Tech guru Tim O’Reilly has a great new post: Work on Stuff that Matters: First Principles.

I spent a lot of last year urging people to work on stuff that matters. This led to many questions about what that "stuff" might be.

There are a number of half-unconscious litmus tests I use in my own life. I’m going to try to tease them out here, and hope that you can help me think this through in the comments.

Work on something that matters to you more than money.

It’s easy to get caught up in the heady buzz of making money. You should regard money as fuel for what you really want to do, not as a goal in and of itself. Money is like gas in the car — you need to pay attention or you’ll end up on the side of the road — but a well-lived life is not a tour of gas stations! Whatever you do, think about what you really value.

Create more value than you capture.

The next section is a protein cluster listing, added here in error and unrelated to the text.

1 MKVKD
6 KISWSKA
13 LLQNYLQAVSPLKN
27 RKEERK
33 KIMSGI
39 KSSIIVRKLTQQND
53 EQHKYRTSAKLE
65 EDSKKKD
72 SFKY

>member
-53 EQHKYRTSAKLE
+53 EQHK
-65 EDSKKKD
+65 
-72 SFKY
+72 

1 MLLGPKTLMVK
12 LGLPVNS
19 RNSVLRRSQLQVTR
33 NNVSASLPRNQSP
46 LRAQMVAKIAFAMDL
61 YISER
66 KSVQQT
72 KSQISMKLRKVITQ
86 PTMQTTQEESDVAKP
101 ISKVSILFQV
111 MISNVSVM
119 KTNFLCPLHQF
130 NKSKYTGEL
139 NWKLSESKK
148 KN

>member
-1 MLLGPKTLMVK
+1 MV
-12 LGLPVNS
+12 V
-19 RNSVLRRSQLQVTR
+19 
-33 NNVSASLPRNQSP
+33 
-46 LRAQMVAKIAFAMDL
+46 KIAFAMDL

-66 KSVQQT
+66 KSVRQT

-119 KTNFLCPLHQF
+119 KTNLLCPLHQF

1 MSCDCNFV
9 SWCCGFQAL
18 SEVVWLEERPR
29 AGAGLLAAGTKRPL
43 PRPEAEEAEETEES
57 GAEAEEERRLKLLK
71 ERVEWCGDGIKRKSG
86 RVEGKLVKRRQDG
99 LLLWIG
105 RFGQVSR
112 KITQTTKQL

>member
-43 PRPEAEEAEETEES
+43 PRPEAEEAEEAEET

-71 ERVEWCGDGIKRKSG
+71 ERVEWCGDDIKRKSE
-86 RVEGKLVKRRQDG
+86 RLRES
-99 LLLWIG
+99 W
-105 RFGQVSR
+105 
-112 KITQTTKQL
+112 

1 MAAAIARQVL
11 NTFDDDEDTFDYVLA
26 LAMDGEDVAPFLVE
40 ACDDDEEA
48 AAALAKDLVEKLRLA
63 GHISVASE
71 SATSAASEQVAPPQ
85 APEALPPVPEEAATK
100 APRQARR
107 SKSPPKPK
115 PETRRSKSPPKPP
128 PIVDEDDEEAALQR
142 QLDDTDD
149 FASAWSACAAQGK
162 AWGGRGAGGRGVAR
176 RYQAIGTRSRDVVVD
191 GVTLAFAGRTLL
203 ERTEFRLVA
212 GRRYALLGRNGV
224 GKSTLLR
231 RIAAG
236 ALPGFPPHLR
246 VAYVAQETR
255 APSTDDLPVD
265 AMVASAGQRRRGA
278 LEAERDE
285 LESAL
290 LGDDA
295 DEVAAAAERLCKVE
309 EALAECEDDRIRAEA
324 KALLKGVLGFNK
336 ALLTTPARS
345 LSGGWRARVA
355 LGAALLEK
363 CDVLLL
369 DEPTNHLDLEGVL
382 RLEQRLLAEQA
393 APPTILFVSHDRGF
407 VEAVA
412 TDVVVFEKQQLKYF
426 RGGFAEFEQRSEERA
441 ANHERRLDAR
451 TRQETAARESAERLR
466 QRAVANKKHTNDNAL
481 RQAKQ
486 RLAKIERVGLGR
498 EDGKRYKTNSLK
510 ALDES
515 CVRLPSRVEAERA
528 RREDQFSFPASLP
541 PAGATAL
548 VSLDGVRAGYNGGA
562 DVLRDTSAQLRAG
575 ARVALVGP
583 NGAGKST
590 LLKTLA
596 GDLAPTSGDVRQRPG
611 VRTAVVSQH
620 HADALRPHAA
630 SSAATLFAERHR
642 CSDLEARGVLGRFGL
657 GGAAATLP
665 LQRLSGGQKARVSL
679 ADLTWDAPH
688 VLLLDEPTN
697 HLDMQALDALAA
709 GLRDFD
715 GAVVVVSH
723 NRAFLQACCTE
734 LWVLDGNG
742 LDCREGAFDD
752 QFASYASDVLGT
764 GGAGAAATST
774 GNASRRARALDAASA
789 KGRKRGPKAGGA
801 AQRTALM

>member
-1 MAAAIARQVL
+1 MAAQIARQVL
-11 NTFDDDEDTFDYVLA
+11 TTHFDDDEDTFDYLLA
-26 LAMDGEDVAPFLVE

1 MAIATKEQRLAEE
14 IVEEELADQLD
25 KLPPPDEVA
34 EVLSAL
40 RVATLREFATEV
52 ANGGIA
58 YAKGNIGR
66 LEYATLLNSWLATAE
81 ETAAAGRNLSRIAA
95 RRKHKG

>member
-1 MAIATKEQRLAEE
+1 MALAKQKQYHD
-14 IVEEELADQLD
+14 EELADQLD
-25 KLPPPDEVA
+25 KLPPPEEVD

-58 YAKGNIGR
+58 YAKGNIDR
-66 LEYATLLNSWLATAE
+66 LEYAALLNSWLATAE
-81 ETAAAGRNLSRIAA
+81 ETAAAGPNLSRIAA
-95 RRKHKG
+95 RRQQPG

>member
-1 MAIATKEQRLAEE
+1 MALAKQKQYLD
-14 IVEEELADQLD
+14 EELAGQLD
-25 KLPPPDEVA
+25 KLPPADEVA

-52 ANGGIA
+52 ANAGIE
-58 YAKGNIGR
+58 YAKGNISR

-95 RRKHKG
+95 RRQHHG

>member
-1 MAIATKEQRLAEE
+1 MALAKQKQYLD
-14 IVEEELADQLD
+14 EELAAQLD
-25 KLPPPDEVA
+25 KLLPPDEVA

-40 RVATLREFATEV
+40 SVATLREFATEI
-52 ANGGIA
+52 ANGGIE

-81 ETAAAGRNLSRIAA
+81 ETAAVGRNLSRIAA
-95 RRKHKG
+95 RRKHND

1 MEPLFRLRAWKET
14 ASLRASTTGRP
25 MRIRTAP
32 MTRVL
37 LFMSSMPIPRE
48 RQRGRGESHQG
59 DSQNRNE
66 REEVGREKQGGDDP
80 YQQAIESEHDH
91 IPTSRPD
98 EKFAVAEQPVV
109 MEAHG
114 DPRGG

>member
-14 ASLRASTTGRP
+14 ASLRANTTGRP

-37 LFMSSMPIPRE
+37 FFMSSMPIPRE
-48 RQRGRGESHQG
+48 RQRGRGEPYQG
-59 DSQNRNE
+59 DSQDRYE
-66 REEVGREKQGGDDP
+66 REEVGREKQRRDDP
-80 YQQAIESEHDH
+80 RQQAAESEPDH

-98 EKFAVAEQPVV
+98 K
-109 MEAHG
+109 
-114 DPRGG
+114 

It’s a matter of balance. Every business needs to pay attention to its bottom line; every individual needs to put a roof over his or her head and provide food for loved ones. But take a look inside: how much are you thinking about yourself and what you might gain, versus what you might create?

Take the long view.

It’s very easy to make local optimizations, but they eventually catch up with you. Our economy has many elements of a ponzi scheme. We borrow from other countries to finance our consumption, we borrow from our children by saddling them with debt and using up non-renewable resources.

It’s hard to see beyond the "small here" and the "short now," especially if you live in a favored place and time. That’s why so many of the really important things do end up on the plates of non-profits.

That’s why a time like this, when the bubble is bursting, is a great time to see how important it is to think about the big picture, and what matters not just to us, but to building a sustainable economy in a sustainable world.

 

I made liberal edits. The whole post is worth the time to read.